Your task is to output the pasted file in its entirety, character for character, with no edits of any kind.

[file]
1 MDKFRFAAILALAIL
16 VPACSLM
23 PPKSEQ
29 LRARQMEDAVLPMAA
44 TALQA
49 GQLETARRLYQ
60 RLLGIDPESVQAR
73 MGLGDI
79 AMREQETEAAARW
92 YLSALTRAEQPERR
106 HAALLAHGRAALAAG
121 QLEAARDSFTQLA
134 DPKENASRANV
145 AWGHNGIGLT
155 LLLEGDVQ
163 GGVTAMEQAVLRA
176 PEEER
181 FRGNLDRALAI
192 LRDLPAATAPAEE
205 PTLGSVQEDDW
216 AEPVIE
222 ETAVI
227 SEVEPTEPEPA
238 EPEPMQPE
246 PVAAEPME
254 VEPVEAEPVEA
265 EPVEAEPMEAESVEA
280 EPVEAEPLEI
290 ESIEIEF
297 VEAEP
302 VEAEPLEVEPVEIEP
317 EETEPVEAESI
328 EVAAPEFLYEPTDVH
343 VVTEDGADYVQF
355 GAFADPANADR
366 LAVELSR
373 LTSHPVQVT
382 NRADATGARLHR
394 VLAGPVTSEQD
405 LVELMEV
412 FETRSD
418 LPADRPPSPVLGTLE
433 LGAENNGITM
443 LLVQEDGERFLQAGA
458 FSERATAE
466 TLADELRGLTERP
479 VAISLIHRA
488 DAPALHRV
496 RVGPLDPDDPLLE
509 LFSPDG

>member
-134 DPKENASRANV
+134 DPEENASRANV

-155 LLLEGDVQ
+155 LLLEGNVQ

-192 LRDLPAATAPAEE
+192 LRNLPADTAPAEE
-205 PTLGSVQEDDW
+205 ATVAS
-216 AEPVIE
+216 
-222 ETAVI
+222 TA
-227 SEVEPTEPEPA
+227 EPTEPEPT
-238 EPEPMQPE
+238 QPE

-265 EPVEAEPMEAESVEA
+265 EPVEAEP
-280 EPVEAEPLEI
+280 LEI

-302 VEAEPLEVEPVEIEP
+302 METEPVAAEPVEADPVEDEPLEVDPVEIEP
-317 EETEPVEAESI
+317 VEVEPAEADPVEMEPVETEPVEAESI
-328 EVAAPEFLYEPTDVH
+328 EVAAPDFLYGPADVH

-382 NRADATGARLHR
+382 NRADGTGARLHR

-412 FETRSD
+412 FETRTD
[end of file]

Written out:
1 MDKFRFAAILALAIL
16 VPACSLM
23 PPKSEQ
29 LRARQMEDAVLPMAA
44 TALQA
49 GQLETARRLYQ
60 RLLGIDPESVQAR
73 MGLGDI
79 AMREQETEAAARW
92 YLSALTRAEQPERR
106 HAALLAHGRAALAAG
121 QLEAARDSFTQLA
134 DPKENASRANV
145 AWGHNGIGLT
155 LLLEGDVQ
163 GGVTAMEQAVLRA
176 PEEER
181 FRGNLDRALAI
192 LRDLPAATAPAEE
205 PTLGSVQEDDW
216 AEPVIE
222 ETAVI
227 SEVEPTEPEPA
238 EPEPMQPE
246 PVAAEPME
254 VEPVEAEPVEA
265 EPVEAEPMEAESVEA
280 EPVEAEPLEI
290 ESIEIEF
297 VEAEP
302 VEAEPLEVEPVEIEP
317 EETEPVEAESI
328 EVAAPEFLYEPTDVH
343 VVTEDGADYVQF
355 GAFADPANADR
366 LAVELSR
373 LTSHPVQVT
382 NRADATGARLHR
394 VLAGPVTSEQD
405 LVELMEV
412 FETRSD
418 LPADRPPSPVLGTLE
433 LGAENNGITM
443 LLVQEDGERFLQAGA
458 FSERATAE
466 TLADELRGLTERP
479 VAISLIHRA
488 DAPALHRV
496 RVGPLDPDDPLLE
509 LFSPDG

>member
-134 DPKENASRANV
+134 DPEENASRANV

-155 LLLEGDVQ
+155 LLLEGNVQ

-192 LRDLPAATAPAEE
+192 LRNLPADTAPAEE
-205 PTLGSVQEDDW
+205 ATVAS
-216 AEPVIE
+216 
-222 ETAVI
+222 TA
-227 SEVEPTEPEPA
+227 EPTEPEPT
-238 EPEPMQPE
+238 QPE

-265 EPVEAEPMEAESVEA
+265 EPVEAEP
-280 EPVEAEPLEI
+280 LEI

-302 VEAEPLEVEPVEIEP
+302 METEPVAAEPVEADPVEDEPLEVDPVEIEP
-317 EETEPVEAESI
+317 VEVEPAEADPVEMEPVETEPVEAESI
-328 EVAAPEFLYEPTDVH
+328 EVAAPDFLYGPADVH

-382 NRADATGARLHR
+382 NRADGTGARLHR

-412 FETRSD
+412 FETRTD